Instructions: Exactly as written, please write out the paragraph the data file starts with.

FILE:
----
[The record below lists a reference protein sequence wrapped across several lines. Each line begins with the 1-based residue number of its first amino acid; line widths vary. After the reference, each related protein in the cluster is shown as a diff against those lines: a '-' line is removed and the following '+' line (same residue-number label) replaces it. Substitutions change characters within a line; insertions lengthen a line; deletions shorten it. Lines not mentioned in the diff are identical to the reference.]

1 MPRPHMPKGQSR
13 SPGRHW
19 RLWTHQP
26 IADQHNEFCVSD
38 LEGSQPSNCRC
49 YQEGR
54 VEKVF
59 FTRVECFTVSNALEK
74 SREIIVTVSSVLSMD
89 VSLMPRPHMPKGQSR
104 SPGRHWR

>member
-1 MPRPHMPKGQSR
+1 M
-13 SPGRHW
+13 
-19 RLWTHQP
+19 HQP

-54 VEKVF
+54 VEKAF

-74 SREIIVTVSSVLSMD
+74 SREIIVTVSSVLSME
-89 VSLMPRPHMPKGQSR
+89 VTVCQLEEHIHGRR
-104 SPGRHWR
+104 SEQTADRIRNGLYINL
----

[The record below lists a reference protein sequence wrapped across several lines. Each line begins with the 1-based residue number of its first amino acid; line widths vary. After the reference, each related protein in the cluster is shown as a diff against those lines: a '-' line is removed and the following '+' line (same residue-number label) replaces it. Substitutions change characters within a line; insertions lengthen a line; deletions shorten it. Lines not mentioned in the diff are identical to the reference.]